The World Championships got underway today in MSA with the team relay and a new event, eMTB Worlds. Switzerland took the win in the relay, with Jolanda Neff and Nino Schurter doing the heavy heavy lifting in the last two laps to take the lead and snatch the win. Kate Courtney and team USA took second, and Pauline Ferrand Prevot and team France rounded out the medals in third. After the team relay, the newest addition to World Championships, eMTB racing, took place. In a four-lap format. Alan Hatherly from RSA and Nathalie Schnitter of Switzerland took the top honors on the Turbocharged bikes.EXC
@tobiusmaximum: " Strangely, downhill also requires fitness."
I'm not saying the opposite. Just stating that XC combine both. Obviously since they spend more time climbing this is the most important part related to the classification. @Davichin idea of creating a combined event would be nice actually. People would say that is what should be Enduro but Enduro is more about having the endurance to ride multiple DH in the same day and you'd have to create an enduro with very strict time cuts that are hard to reach for the climbing parts and no shuttle. But then how do you define how hard is too hard ?
No need to put them on a DH track, the less skilled ones would simply walk the rock gardens and ride around the steepest drops even with 200mm of travel. It would be painful to wastch.
Anyone ever read the series of books: Uglies, Pretties, etc..? Its where we’re going, sadly.
But going round and XC course with a motor? Pointless to me.
The EWS did a test event last year in Finale: www.youtube.com/watch?v=HMj18XL32r0
It kinda opens up some new possibilities in track design such as technical uphills and - what probably stuck most with me - riders can accelerate out of corners on a totally different level.
Factor in also the considerations of battery preservation and you can get an interesting format IMO.
So it becomes more about technology than fitness or skill. This isn’t F1 or MX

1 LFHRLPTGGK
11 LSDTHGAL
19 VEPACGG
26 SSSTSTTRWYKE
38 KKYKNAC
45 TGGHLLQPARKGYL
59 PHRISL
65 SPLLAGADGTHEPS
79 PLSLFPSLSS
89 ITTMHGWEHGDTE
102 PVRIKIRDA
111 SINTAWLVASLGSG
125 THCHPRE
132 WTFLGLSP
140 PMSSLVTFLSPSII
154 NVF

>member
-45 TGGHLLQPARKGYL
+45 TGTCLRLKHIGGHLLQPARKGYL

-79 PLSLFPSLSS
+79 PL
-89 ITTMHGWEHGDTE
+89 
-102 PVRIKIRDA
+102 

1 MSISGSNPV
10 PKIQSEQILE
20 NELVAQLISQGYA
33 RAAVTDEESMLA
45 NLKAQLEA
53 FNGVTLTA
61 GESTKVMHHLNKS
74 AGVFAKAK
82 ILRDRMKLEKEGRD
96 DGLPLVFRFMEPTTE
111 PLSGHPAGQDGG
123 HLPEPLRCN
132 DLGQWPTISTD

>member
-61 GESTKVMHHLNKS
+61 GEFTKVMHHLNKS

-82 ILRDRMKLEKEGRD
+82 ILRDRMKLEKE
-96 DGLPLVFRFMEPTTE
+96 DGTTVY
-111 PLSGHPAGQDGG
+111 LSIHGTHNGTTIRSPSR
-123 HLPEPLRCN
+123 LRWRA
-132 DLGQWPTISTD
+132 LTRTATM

IMO having timed climbs, especially steep/techy ones, is a way more interesting ebike format than just using them as quasi-shuttles in an enduro format. I'm not necessarily an ebike fan but the Tour Du Mont Blanc format seems legitimately super cool... brutal climbs, massive elevation gain/loss, 85% singletrack, hike-a-bikes, etc.
Rules shmules! I think the 'mechanical doping' would spiral wildly out of control unless heavily regulated some how.
I say if there's going to be e-bike enduro racing, just call the category E-Bike Open, where the only rules are battery-powered pedal-assist only and minimum and maximum weight limits (easy tech inspection). Design the courses to ensure bike designers/mechanics have to consider battery consumption, but otherwise let 'em have at it with the bike! I think that would actually be fun to watch since you wouldn't have to worry about whether or not someone's bike is unfairly faster than another's... because there wouldn't be any "unfairness" in the bike design.
It would make much more sense that the emtb race was a bunch of middle aged out of shape people with day jobs. Then the technological winner would be clear.
The other alternative would be that instead having the "Mercedes" world cup as we have now, you just have one bike brand that hosts a whole series, supplies riders with bikes and all that. I'm not into car racing, but I recall you also had/have the Renault Clio races where all drives drive that same model and it really is about driver skill.
One other alternative I can think of if bike brands really want to have a competitive e-bike format is that they actually need to agree upon certain specifications they need to comply with. After the race, all bikes are handed to e-WADA for scrutineering. When a bike is found to not comply, no matter if the athlete was directly sponsored or not, all bikes from that brand (or at least that model) are exempt from competition for the remainder of the season and possibly even for next season. This should be good reason for bike manufacturers to actually put effort into making bikes that can not be messed with.